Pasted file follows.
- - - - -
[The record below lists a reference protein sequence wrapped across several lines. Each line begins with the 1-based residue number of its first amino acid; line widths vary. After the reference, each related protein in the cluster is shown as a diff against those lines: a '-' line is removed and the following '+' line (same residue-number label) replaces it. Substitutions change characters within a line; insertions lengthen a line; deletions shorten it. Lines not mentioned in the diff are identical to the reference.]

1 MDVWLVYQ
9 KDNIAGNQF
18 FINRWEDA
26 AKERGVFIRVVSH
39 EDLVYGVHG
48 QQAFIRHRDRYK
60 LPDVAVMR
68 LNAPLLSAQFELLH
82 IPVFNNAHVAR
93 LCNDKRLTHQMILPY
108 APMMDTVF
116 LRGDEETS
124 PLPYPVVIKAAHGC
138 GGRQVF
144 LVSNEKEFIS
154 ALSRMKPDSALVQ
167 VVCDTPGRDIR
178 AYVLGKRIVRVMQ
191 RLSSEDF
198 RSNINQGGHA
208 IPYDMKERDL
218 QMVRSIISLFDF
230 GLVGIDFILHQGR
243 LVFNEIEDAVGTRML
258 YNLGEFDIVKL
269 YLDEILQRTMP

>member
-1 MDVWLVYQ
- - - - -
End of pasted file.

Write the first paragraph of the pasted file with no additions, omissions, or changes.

[The record below lists a reference protein sequence wrapped across several lines. Each line begins with the 1-based residue number of its first amino acid; line widths vary. After the reference, each related protein in the cluster is shown as a diff against those lines: a '-' line is removed and the following '+' line (same residue-number label) replaces it. Substitutions change characters within a line; insertions lengthen a line; deletions shorten it. Lines not mentioned in the diff are identical to the reference.]